Methods:
Skin biopsies, corneal impression smears and saliva sample were collected ante-mortem and brain tissue and CSF were collected post-mortem from ten clinically suspected rabies patients. DIF, Seller staining, MIT and RT-PCR were performed on the patients’ samples for the diagnosis of rabies. The ability of RT-PCR to detect rabies virus earlier as compared to other assays was tested both for reference virus as well as clinical isolates.
Results:
All samples taken ante-mortem were negative for DIF test. Six of 10 post-mortem brain tissues of the clinically suspected patients were positive both by RT-PCR and MIT, of these six, five were positive by DIF test and four were positive by Seller stain. RT-PCR could detect the rabies virus earlier as compared to DIF, both from clinical isolates and fixed rabies virus.
Interpretation & conclusions:
The present results showed 100 per cent sensitivity and specificity of RT-PCR as compared to 83.3 per cent of DIF and 66.7 per cent of Sellers stain for diagnosis of rabies. RT-PCR also detected rabies viral infection earlier as compared to conventional tests and can also be used on ante-mortem samples. Thus, the present study shows the usefulness of RT-PCR as an alternative to MIT for the confirmation of rabies diagnosis.
PMCID: PMC3410211  PMID: 22825603
Ante-mortem diagnosis; MIT; rabies; RT-PCR
11.  Expression of androgen receptor in breast cancer & its correlation with other steroid receptors & growth factors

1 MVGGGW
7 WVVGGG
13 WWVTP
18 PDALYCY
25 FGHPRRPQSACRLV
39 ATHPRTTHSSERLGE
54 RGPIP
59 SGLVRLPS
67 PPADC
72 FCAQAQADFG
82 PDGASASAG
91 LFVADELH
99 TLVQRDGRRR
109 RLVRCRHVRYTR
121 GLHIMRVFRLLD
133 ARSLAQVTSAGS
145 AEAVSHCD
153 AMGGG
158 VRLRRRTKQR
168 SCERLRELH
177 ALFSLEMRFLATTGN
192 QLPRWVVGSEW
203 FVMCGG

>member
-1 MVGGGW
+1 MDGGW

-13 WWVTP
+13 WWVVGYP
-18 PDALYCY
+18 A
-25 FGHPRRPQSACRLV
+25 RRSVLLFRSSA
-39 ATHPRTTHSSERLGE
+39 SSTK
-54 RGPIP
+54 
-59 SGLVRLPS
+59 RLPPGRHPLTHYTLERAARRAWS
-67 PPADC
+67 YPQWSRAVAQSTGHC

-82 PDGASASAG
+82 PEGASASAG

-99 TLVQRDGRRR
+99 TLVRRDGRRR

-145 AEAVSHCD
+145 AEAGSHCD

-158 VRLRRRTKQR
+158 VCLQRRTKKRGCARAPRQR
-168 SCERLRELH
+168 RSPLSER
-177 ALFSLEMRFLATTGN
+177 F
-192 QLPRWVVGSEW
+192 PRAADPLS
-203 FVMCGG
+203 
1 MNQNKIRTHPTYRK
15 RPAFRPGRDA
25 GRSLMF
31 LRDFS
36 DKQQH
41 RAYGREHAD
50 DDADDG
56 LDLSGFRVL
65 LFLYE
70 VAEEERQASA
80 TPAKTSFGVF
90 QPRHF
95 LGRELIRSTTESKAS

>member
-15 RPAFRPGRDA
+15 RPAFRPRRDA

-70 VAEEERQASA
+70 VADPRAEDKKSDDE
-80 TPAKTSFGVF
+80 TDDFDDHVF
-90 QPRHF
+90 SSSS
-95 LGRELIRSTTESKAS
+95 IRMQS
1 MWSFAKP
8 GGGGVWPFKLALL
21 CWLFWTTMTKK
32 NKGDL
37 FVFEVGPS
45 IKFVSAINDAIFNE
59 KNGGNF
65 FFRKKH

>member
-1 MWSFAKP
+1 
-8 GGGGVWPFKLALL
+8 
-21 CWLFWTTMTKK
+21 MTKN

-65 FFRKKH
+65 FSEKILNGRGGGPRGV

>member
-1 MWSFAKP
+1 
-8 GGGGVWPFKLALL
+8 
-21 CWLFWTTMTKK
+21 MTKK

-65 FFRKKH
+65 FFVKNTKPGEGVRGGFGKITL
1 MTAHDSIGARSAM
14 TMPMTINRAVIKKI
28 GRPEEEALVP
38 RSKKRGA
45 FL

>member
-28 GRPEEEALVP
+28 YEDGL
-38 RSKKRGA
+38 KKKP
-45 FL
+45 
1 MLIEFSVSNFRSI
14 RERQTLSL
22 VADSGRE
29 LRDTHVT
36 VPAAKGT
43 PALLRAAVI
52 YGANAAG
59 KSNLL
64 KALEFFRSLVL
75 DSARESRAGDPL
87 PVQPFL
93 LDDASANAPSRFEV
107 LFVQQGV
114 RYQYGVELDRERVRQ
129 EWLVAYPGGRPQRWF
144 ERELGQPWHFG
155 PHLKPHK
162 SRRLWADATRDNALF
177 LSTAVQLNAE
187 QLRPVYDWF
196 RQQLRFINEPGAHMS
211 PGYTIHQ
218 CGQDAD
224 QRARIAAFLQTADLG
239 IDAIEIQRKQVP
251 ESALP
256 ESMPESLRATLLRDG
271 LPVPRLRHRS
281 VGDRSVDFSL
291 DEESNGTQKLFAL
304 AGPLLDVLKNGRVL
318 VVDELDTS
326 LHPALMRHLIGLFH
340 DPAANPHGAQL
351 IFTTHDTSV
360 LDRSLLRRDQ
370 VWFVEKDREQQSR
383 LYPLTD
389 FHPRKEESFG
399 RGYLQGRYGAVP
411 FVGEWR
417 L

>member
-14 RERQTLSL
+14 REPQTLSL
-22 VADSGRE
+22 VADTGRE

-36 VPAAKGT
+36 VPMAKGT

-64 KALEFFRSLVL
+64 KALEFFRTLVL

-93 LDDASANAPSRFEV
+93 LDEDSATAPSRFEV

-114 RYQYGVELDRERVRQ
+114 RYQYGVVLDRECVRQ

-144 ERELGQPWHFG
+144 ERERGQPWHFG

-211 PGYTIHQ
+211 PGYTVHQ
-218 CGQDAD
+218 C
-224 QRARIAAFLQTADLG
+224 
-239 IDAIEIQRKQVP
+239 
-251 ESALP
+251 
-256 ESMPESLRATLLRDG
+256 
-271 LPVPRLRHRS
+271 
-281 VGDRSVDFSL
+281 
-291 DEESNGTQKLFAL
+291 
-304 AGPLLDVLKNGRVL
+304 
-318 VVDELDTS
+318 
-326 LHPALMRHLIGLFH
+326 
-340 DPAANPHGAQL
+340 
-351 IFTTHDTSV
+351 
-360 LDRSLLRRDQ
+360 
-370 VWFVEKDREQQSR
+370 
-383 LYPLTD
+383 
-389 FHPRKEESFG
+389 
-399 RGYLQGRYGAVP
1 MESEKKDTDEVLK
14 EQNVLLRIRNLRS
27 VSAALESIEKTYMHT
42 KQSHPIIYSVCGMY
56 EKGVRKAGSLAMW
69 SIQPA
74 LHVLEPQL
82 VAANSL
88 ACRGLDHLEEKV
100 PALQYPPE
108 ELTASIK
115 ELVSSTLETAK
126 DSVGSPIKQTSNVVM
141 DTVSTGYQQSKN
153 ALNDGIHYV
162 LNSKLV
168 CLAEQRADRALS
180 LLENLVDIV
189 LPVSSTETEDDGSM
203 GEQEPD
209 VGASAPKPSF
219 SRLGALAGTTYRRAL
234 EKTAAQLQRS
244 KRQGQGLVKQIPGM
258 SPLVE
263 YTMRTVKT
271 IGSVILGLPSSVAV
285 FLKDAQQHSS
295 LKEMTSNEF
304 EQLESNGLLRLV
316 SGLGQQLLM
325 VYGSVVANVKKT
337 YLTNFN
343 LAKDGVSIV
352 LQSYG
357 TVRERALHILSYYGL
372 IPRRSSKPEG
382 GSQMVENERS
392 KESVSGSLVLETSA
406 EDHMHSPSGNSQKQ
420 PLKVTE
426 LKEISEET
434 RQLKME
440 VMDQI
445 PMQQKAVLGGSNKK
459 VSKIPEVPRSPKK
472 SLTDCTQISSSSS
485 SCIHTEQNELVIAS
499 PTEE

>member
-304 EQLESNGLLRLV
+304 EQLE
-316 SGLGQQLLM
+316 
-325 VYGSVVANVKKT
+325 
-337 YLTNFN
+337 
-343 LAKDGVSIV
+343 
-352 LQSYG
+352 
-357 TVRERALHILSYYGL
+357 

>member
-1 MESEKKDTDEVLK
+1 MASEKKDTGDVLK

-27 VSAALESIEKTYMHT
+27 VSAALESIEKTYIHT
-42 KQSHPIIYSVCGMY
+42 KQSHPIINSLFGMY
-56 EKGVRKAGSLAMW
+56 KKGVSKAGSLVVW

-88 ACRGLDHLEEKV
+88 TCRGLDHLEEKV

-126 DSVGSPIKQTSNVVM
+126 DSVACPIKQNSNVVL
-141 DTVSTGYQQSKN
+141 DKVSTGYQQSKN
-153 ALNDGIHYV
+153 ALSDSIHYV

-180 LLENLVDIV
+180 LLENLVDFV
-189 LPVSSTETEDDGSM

Background & objectives:
Breast cancer is the second most common malignancy in Indian women. Among the members of the steroid receptor superfamily the role of estrogen and progesterone receptors (ER and PR) is well established in breast cancer in predicting the prognosis and management of therapy, however, little is known about the clinical significance of androgen receptor (AR) in breast carcinogenesis. The present study was aimed to evaluate the expression of AR in breast cancer and to elucidate its clinical significance by correlating it with clinicopathological parameters, other steroid receptors (ER and PR) and growth factors receptors (EGFR and CD105).
Methods:
Expression of AR, ER, PR, epidermal growth factor receptor (EGFR) and endoglin (CD105) was studied in 100 cases of breast cancer by immunohistochemistry (IHC). Risk ratio (RR) along with 95% confidence interval (CI) was estimated to assess the strength of association between the markers and clinicopathological characteristics. Categorical principal component analysis (CATPCA) was applied to obtain new sets of linearly combined expression, for their further evaluation with clinicopathological characteristics (n=100).